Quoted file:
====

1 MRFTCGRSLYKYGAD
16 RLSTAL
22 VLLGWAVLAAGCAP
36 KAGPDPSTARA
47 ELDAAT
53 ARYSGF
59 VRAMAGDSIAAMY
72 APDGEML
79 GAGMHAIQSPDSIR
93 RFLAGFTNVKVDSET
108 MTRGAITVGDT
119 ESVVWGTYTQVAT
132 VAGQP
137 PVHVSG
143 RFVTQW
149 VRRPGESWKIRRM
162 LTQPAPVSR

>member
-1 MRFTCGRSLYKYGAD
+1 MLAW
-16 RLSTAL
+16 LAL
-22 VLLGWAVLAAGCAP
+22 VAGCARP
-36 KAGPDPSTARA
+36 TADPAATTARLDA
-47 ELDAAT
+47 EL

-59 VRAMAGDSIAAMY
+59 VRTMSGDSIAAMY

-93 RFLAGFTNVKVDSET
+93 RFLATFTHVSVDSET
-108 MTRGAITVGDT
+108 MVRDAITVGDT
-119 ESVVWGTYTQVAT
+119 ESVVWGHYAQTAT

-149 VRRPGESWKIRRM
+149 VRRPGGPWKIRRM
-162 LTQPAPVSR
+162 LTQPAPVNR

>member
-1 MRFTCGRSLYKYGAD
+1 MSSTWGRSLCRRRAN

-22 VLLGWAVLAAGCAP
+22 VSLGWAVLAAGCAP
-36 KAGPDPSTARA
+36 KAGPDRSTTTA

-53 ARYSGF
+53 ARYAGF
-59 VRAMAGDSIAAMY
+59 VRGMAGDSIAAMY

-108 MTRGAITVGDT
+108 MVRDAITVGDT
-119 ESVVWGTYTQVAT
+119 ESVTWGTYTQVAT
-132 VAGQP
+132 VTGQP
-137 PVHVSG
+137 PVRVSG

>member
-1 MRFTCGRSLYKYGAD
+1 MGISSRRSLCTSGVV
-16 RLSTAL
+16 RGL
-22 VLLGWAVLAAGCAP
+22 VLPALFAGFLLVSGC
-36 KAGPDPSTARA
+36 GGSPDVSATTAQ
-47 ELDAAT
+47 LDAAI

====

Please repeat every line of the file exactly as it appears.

1 MRFTCGRSLYKYGAD
16 RLSTAL
22 VLLGWAVLAAGCAP
36 KAGPDPSTARA
47 ELDAAT
53 ARYSGF
59 VRAMAGDSIAAMY
72 APDGEML
79 GAGMHAIQSPDSIR
93 RFLAGFTNVKVDSET
108 MTRGAITVGDT
119 ESVVWGTYTQVAT
132 VAGQP
137 PVHVSG
143 RFVTQW
149 VRRPGESWKIRRM
162 LTQPAPVSR

>member
-1 MRFTCGRSLYKYGAD
+1 MLAW
-16 RLSTAL
+16 LAL
-22 VLLGWAVLAAGCAP
+22 VAGCARP
-36 KAGPDPSTARA
+36 TADPAATTARLDA
-47 ELDAAT
+47 EL

-59 VRAMAGDSIAAMY
+59 VRTMSGDSIAAMY

-93 RFLAGFTNVKVDSET
+93 RFLATFTHVSVDSET
-108 MTRGAITVGDT
+108 MVRDAITVGDT
-119 ESVVWGTYTQVAT
+119 ESVVWGHYAQTAT

-149 VRRPGESWKIRRM
+149 VRRPGGPWKIRRM
-162 LTQPAPVSR
+162 LTQPAPVNR

>member
-1 MRFTCGRSLYKYGAD
+1 MSSTWGRSLCRRRAN

-22 VLLGWAVLAAGCAP
+22 VSLGWAVLAAGCAP
-36 KAGPDPSTARA
+36 KAGPDRSTTTA

-53 ARYSGF
+53 ARYAGF
-59 VRAMAGDSIAAMY
+59 VRGMAGDSIAAMY

-108 MTRGAITVGDT
+108 MVRDAITVGDT
-119 ESVVWGTYTQVAT
+119 ESVTWGTYTQVAT
-132 VAGQP
+132 VTGQP
-137 PVHVSG
+137 PVRVSG

>member
-1 MRFTCGRSLYKYGAD
+1 MGISSRRSLCTSGVV
-16 RLSTAL
+16 RGL
-22 VLLGWAVLAAGCAP
+22 VLPALFAGFLLVSGC
-36 KAGPDPSTARA
+36 GGSPDVSATTAQ
-47 ELDAAT
+47 LDAAI